“I Did It My Way: A Remarkable Journey to the Hall of Fame” by Bud Grant and Jim Bruton
American Football, Canadian Football, professional, coaching, autobiography, Vikings
September 1, 2013
5 of 5 stars (outstanding)
Bud Grant is a legend to Minnesota sports fans, so when I saw that he wrote an autobiography I immediately picked up a copy. I was hoping to not only read about his time coaching the Vikings, but also more about his time in the Canadian Football League, his playing days and what he has done since coaching. Those were all covered, but there is a lot more to the book than that, and it is some of those stories that make this an outstanding book.
No matter what topic is discussed, Grant writes much like he coached - he stated his view or point, talked about the important aspects to either give credence to the story or explain his opinion, and then moved onto the next topic. He stated several times during the book that he would not dwell too much on games that were lost or players that left the team because he felt that it did not help to dwell on the mistakes if the team was to move forward. He wrote the book with that concept in mind, as there is not a lot of reflection on the four Super Bowl losses by the Vikings during his tenure or other tough losses. Instead, he talks a lot about the great players he coached such as Fran Tarkenton, Chuck Foreman and Alan Page. Vikings fans who followed the team during this time will recall fondly those players who were the stars of the team’s heyday.
There were several “firsts” that Grant accomplished during his sports career as both a player and a coach that are covered in this book. One of these are becoming the first “hardship” case when he left the University of Minnesota’s basketball team to play professionally for the Minneapolis Lakers. Many readers may not know that Grant was a fine athlete, excelling in basketball and baseball as well as football. He also talks about the Vikings running the “West Coast” offense in the 1970’s before the San Francisco 49’ers did, giving it that moniker. His writing comes across as prideful yet not boastful when covering these topics.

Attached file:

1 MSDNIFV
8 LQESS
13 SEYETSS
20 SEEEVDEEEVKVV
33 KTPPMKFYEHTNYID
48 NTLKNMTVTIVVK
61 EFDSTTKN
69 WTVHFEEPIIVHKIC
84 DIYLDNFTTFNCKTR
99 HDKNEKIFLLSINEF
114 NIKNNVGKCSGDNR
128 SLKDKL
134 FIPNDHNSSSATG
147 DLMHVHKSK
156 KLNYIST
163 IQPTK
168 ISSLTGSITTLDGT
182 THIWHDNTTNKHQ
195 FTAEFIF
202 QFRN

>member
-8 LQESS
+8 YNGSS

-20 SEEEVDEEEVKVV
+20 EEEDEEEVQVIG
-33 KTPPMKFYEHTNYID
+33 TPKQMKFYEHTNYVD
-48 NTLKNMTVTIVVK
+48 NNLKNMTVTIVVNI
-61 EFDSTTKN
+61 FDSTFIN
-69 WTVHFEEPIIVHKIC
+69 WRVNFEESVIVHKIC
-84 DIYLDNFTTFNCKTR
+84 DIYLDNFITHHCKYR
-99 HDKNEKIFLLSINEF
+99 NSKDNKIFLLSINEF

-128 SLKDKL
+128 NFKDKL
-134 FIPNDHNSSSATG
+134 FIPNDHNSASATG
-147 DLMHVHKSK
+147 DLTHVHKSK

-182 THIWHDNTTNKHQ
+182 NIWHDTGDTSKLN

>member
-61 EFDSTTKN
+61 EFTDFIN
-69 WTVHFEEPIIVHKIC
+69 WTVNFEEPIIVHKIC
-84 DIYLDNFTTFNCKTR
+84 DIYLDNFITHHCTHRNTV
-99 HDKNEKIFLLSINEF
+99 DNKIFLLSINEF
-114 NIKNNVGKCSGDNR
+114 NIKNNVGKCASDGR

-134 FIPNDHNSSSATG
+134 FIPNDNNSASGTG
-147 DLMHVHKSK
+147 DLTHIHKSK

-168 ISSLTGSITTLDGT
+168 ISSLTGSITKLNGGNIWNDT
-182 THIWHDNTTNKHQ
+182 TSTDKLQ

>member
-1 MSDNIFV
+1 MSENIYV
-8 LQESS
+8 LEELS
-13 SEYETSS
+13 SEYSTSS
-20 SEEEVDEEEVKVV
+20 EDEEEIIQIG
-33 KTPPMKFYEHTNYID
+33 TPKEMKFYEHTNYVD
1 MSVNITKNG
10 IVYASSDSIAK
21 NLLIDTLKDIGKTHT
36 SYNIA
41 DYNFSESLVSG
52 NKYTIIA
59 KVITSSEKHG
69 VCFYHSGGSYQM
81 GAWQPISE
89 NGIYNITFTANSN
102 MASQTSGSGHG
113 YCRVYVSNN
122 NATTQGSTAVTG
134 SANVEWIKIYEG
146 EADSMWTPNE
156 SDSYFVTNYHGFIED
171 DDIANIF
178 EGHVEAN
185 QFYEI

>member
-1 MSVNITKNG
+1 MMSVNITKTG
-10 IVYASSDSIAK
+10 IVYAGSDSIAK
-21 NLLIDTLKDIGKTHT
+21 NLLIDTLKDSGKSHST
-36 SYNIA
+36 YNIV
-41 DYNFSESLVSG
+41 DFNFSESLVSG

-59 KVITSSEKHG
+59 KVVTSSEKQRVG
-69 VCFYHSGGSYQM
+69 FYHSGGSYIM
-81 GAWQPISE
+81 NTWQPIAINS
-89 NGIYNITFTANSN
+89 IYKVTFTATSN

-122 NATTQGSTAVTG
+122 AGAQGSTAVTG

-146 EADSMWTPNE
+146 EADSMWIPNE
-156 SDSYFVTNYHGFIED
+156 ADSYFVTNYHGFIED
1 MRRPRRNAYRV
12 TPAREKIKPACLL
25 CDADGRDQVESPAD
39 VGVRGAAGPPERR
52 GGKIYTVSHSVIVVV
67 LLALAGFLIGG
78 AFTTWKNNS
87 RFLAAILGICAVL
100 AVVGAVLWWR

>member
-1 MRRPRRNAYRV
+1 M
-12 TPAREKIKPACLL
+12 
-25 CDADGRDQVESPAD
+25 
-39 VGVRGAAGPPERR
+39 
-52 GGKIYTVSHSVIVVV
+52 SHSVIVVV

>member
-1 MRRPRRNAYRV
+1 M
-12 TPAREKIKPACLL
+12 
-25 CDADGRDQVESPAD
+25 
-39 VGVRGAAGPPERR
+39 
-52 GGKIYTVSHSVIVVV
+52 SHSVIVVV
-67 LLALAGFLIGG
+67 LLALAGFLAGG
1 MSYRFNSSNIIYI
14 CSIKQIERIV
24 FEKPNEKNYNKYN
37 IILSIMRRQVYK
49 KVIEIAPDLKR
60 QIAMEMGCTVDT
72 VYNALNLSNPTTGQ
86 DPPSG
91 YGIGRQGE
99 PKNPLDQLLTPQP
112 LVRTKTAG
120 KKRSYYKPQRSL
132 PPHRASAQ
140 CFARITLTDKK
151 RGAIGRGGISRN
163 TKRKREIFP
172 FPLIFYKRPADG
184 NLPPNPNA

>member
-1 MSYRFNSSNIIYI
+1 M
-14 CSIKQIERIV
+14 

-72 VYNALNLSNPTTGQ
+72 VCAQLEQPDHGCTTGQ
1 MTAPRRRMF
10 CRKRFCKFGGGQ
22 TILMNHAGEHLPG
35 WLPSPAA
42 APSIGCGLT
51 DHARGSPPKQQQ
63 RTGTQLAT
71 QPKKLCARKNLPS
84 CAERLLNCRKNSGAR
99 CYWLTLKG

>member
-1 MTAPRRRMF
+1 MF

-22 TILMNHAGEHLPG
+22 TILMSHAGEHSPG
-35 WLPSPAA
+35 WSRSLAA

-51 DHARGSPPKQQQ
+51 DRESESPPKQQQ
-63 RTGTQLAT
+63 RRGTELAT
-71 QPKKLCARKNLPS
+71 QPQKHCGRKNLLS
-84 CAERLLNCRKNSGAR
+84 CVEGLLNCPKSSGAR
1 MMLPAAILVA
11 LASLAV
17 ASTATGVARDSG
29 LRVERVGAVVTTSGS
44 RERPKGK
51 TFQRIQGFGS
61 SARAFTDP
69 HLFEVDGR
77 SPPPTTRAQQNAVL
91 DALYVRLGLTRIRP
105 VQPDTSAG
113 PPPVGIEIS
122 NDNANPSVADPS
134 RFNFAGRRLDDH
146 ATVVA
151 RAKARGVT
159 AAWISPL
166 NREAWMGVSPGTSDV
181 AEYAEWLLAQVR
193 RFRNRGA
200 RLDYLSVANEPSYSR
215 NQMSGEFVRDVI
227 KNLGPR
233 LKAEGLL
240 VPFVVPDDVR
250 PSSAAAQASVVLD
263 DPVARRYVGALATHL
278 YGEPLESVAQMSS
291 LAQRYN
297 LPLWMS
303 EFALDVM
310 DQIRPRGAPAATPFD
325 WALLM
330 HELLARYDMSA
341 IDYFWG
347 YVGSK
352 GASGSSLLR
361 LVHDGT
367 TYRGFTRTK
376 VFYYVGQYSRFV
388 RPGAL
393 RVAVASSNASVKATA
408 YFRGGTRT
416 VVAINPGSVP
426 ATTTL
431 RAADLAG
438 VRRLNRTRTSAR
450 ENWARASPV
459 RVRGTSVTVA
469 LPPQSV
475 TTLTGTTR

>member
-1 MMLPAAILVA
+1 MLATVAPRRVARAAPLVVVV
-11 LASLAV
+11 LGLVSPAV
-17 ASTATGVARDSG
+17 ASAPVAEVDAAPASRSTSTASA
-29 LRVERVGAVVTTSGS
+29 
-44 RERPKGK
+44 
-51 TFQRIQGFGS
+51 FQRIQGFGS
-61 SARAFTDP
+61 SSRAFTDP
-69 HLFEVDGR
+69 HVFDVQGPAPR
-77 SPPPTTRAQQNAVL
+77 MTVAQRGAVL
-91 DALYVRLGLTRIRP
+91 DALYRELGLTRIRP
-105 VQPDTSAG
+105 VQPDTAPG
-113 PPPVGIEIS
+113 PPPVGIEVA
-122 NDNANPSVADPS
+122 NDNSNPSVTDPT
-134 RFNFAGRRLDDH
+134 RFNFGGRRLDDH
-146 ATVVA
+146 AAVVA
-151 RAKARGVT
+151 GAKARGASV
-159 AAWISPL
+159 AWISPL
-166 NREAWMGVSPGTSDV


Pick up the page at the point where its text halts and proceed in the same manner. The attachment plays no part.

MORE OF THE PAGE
However, I believed some of the best sections of this book were not about his playing or coaching career. His account of how his family got through the tough economic times was fascinating reading (I won’t give away too many details of that.) His chapters on animals and the outdoors are also well written.
But the best chapter was chapter 3 when he describes his ordeal when he was caught outside during the famous Armistice Day blizzard of 1940. An avid hunter and fisherman since he was a young boy, Grant was hunting when the storm suddenly arrived and the tale of what he did to survive that storm and ensure his hunting companions were safe was nothing short of incredible. That chapter alone makes the book worth the time to read.
This is an outstanding book written by a legendary coach that captures his life in the same manner as he coached his football teams. It covers many topics and aspects of the man’s life in an even-keeled manner and comes across as sincere, not boastful or regretful. Readers who are sports fans, especially Minnesota sports fans, will love this book.
Did I skim?
Pace of the book:
Very good. The book does follow a true timeline and does not skip much. There are times Grant will go off on a tangent with a related story, but these are infrequent and short – it doesn’t steer off course for too long.
Do I recommend?
Pro football fans will like this book, especially Minnesota Vikings fans. Also, those who enjoy the outdoors will like Grant’s chapters on hunting and animals in general. Something for many tastes.
Book Format Read: